France has around 7 million immigrants – roughly 11% of the population. Of these, a staggeringly high percentage are Muslim North Africans – 6.5 million, or just over 10% of the population. Yet this 10% receive 22% of all social benefits. In total, the deficit from immigration shouldered by the taxpayers is estimated to be €26 billion. Such figures are freely available because, unlike in pc-ridden Britain, the Government publishes them – and others take advantage of it.

So for racists, this is fertile ground: and to the trade unions, it’s an obvious threat – especially given that an estimated 500,000 immigrants evade tax by working on the noir – a loss to the State of €4 billion. Many French ouvriers now grumble that their jobs are threatened by Muslims because their benefits costs are so high, but the State gets nothing in return. This is erroneous on two grounds: first, the great majority of noir workers are English or Polish; and second what makes French workers expensive is the degree of assurance they want the employer to pay.

But what in turn unites the Front Nationale, the farmers, industry and the Unions is a detestation of bureacratically bloated procedures that mean higher costs, slower reactions, and a regime generally unfriendly to start-ups. This is where Le Pen will score across the board, by presenting the problem as Brussels as much as France-based.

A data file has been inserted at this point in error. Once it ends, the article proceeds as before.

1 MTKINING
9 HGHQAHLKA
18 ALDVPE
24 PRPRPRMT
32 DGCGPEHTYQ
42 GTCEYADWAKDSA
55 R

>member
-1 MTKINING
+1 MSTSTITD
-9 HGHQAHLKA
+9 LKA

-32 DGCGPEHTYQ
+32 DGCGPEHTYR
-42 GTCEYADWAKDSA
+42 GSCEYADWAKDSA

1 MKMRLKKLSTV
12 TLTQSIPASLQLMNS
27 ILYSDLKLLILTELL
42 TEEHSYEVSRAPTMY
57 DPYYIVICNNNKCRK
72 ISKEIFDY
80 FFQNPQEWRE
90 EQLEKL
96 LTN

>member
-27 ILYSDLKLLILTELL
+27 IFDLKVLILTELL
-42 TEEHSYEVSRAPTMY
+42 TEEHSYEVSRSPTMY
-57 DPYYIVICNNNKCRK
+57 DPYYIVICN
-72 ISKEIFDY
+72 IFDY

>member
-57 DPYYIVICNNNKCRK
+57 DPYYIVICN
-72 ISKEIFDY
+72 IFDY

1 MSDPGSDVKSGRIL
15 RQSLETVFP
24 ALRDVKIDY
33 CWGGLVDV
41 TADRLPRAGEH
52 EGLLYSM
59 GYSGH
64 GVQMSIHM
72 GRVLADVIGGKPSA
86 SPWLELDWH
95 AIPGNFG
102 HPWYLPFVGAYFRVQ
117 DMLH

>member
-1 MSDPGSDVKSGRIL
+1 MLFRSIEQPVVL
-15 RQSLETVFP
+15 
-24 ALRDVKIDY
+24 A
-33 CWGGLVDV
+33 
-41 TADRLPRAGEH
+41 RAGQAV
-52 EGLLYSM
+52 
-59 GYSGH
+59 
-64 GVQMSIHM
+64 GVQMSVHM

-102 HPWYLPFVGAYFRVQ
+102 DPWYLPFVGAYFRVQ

All of the above presents Brussels-am-Berlin with a problem I now believe to be insoluble – for the following reasons:

1. France is the EU’s second biggest economy. Italy is the third. Without a dramatic solution, sooner or later both will default. Italy is now showing obvious signs of a descent into chaos; for the reasons outlined in this think-piece, France could do the same on social, political and economic dimensions. There is no way either the EU or the euro could survive these events in anything like its current form.

2. If Marine Le Pen wins the next Presidential Election, she will immediately begin negotiations to withdraw from the EU, and change the immigration laws dramatically. She already claims that B-am-B is lying about the facility to withdraw from both the Ezone and the EU: she says it exists, and she will exercise it.

3. Having tried the bonds raid once already to bring Hollande into line, the Wall Street/Brussels manipulators now need to be careful what they wish for: such an attack could easily get out of control, and produce at least one collapse in the French banking system.